Suppose that no resurrection or miracles occurred: how then could a dozen men, poor, coarse, and apprehensive, turn the world upside down? If Jesus did not rise from the dead, declares Ditton, then either we must believe that a small, unlearned band of deceivers overcame the powers of the world and preached an incredible doctrine over the face of the whole earth, which in turn received this fiction as the sacred truth of God; or else, if they were not deceivers, but enthusiasts, we must believe that these extremists, carried along by the impetus of extravagant fancy, managed to spread a falsity that not only common folk, but statesmen and philosophers as well, embraced as the sober truth. Because such a scenario is simply unbelievable, the message of the apostles, which gave birth to Christianity, must be true.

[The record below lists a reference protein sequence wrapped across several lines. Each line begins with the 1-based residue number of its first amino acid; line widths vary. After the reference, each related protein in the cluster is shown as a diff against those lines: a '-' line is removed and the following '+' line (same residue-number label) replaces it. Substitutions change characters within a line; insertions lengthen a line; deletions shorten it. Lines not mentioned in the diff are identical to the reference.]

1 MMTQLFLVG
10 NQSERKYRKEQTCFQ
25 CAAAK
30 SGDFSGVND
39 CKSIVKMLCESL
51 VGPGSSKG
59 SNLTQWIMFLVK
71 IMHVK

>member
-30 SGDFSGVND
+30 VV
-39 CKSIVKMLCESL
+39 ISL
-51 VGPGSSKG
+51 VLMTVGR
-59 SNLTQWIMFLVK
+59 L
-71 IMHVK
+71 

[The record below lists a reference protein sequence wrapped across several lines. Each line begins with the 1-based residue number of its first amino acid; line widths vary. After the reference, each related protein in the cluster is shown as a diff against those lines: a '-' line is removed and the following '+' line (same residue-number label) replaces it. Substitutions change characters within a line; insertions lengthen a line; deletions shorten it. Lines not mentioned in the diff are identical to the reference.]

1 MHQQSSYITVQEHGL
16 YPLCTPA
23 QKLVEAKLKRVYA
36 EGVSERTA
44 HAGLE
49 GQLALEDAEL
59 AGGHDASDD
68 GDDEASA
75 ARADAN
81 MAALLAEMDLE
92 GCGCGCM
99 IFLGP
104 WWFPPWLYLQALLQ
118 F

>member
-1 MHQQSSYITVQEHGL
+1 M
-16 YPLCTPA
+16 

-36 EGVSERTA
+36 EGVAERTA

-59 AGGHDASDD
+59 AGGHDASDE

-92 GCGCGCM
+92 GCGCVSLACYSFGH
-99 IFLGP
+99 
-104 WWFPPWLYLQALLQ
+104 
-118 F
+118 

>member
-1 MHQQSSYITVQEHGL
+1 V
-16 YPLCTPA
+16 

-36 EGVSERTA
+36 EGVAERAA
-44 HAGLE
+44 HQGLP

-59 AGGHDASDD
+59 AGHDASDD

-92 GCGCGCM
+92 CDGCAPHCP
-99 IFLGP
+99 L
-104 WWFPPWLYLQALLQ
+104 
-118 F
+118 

Belief in Jesus’ resurrection flourished in the very city where Jesus had been publicly crucified. If the people of Jerusalem thought that Jesus’ body was in the tomb, few would have been prepared to believe such nonsense as that Jesus had been raised from the dead. And, even if they had so believed, the Jewish authorities would have exposed the whole affair simply by pointing to Jesus’ tomb or perhaps even exhuming the body as decisive proof that Jesus had not been raised.
Three great, independently established facts—the empty tomb, the resurrection appearances, and the origin of the Christian faith—all point to the same marvelous conclusion: that God raised Jesus from the dead.